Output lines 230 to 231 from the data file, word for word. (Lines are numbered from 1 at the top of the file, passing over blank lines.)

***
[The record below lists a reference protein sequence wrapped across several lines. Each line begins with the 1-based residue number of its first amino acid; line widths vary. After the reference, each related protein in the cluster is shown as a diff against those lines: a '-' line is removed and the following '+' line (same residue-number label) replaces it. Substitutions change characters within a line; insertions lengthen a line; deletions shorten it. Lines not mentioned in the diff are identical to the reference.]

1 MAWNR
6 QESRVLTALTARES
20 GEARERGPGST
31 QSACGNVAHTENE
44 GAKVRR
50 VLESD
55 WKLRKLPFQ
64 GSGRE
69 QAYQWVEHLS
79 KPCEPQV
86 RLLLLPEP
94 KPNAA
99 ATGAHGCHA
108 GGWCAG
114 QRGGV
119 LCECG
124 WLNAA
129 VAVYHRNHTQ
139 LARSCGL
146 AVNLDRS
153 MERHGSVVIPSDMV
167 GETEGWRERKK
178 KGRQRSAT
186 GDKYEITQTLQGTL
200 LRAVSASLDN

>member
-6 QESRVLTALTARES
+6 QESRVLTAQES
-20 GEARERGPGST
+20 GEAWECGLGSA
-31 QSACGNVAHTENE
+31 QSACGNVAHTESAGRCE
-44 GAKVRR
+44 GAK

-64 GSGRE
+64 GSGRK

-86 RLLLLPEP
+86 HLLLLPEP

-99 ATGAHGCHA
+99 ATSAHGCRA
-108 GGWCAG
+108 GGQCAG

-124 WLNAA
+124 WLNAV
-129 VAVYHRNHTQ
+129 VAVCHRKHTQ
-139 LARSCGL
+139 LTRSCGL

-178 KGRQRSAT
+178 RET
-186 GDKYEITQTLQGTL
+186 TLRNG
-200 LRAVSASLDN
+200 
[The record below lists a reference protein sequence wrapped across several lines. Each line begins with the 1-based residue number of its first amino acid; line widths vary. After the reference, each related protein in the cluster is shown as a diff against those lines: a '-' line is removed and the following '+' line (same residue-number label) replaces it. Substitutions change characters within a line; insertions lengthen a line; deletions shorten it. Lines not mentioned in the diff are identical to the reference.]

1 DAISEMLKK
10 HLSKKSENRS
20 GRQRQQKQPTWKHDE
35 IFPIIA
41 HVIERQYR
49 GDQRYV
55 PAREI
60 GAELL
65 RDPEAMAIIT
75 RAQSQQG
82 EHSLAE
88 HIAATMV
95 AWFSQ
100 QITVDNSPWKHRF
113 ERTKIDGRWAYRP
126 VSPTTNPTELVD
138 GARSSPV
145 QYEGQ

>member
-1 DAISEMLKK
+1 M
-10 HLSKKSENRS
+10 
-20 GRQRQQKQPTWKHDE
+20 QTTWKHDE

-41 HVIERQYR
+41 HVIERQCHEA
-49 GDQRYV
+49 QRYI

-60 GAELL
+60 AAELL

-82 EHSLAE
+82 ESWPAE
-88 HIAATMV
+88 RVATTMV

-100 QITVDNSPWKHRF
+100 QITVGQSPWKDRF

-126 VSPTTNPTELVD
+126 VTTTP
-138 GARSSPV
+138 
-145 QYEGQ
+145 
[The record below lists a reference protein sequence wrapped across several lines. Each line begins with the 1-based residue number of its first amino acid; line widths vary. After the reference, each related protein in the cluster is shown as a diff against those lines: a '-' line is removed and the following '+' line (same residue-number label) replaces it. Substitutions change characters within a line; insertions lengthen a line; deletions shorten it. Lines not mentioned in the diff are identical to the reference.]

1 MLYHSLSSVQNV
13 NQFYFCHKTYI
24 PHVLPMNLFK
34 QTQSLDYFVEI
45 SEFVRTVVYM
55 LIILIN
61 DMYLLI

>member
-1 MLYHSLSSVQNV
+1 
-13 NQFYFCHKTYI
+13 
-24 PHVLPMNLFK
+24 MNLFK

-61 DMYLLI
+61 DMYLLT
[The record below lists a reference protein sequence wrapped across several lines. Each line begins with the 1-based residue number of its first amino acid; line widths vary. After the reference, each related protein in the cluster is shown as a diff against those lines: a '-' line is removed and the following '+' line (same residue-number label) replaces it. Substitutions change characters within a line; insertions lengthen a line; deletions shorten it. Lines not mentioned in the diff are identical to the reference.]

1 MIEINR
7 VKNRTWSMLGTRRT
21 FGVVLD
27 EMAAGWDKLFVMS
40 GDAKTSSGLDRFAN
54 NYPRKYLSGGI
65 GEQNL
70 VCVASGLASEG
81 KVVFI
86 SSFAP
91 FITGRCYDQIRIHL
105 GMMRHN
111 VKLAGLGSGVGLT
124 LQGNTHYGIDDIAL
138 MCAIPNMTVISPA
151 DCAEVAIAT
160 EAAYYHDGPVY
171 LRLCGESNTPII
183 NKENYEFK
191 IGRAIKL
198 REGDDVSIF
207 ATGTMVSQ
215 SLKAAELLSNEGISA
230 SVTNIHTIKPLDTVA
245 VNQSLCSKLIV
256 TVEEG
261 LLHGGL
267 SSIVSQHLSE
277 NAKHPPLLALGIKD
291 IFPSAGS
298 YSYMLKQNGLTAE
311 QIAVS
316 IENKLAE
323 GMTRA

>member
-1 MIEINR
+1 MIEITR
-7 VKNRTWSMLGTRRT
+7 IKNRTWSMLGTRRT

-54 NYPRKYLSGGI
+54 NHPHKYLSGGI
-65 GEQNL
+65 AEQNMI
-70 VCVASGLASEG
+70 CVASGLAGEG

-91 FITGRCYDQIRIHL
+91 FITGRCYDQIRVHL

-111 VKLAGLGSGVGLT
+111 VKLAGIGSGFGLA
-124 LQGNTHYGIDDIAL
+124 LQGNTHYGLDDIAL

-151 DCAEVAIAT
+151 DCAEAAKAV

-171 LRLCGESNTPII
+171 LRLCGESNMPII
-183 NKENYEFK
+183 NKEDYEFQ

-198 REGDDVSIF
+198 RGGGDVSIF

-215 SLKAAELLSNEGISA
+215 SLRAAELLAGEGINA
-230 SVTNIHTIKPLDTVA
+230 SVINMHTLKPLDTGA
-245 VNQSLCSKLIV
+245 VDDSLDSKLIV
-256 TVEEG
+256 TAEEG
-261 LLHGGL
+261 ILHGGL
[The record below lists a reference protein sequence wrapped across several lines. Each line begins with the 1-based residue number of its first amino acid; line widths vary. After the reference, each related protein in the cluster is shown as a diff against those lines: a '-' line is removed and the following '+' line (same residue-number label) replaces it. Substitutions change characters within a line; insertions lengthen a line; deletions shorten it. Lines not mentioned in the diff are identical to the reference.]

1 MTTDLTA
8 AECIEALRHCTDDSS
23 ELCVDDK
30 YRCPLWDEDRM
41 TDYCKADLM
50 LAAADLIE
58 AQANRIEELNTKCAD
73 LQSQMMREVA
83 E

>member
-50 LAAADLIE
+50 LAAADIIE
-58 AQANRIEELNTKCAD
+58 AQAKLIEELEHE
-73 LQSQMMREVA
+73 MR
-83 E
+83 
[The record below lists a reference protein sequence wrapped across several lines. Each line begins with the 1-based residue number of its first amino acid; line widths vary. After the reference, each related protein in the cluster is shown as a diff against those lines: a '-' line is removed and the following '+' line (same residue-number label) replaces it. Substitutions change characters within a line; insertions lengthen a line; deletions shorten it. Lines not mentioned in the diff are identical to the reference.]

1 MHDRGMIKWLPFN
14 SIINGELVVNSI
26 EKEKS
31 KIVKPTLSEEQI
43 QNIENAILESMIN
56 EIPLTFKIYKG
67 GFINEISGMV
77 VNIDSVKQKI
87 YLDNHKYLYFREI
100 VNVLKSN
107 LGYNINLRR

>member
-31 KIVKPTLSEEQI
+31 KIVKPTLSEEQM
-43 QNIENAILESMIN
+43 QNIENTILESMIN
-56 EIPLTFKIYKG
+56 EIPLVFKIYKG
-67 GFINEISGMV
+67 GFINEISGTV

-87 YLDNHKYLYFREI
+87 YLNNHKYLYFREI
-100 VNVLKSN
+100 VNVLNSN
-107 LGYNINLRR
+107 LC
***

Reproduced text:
+100 VNVLNSN
-107 LGYNINLRR